Using LLVM with clang for a homebrew kernel


In the llvm-doc is the following:

Also, since many platforms define their ABIs in terms of C, and since LLVM is lower-level than C, front-ends currently must emit platform-specific IR in order to have the result conform to the platform ABI.

Can you give an example for this except system calls (which e.g. on windows use
a different calling convention)?
If you write your own operating system then how does llvm-IR depend on the ABI?


varargs is the poster boy. Right now llvm proper only has support for
some pieces of varargs translation on x86_64. Frontends handle the bulk of
the work.

I hope to add some more code in this area relatively soon.

Of course, anything having to do with Fortran is done completely by
the frontend as there is no standard ABI for that language.


It's no problem for me to write platform specific code. In fact I have to.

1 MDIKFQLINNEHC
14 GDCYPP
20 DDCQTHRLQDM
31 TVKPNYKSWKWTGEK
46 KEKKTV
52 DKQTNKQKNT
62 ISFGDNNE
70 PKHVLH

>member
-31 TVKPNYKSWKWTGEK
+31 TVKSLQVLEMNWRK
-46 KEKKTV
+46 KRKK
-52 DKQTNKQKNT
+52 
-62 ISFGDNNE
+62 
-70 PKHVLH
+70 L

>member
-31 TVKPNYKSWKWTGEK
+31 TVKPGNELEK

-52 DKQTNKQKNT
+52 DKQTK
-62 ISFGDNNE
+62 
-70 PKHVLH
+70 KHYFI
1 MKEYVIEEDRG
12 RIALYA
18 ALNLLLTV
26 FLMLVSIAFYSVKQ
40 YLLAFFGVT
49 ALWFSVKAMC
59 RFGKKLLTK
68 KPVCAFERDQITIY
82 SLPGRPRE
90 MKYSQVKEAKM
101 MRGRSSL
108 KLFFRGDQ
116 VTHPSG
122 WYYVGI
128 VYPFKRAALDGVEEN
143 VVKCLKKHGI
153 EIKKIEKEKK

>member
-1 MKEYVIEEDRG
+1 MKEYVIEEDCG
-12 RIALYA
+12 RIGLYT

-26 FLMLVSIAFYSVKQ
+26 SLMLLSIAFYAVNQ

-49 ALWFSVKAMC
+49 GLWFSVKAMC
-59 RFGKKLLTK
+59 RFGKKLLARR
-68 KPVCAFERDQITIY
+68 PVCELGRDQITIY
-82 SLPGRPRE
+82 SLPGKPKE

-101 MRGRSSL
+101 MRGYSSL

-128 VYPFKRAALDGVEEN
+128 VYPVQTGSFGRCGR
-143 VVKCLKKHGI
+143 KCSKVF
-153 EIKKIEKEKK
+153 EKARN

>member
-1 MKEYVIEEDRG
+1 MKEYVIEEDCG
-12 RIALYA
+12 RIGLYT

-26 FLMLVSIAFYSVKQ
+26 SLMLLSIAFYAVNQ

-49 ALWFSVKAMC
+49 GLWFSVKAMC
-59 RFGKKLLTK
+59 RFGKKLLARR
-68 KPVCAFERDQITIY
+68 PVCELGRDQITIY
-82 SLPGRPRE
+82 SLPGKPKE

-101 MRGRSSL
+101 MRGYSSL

I also don't bother recompiling my code for another target platform.

The only thing I need is to select the target platform, LLVM should emit
binary code for.
I'm going to place my HAL (so all of the platform dependent stuff in terms
of code written in C(++) and ASM) in some static library that can be linked
with my kernel code, but that's just to put a line between those two layers
for me as a programmer.
The platform specific code is written in C++ and some Assembly. It's the
compiler's job to create correct C(++) code for the platform and mine to
create correct assembler code which conforms to the ABI of my platform.

Currently I don't have much code. It's just a small kernel with some
memory management and half of a scheduler.
I just wanted to play with LLVM a bit and thought about compiling this
code with LLVM instead of GCC. That's all.
I don't even want to use any LLVM Bitcode in it. I just want to use LLVM
as a compiler.

The only reason why I'm asking on this mailing list is that I didn't find
any documentation about how to use LLVM as a standalone cross-compiler in
terms of "compile this code for ARM and put it into a mach-o file, please."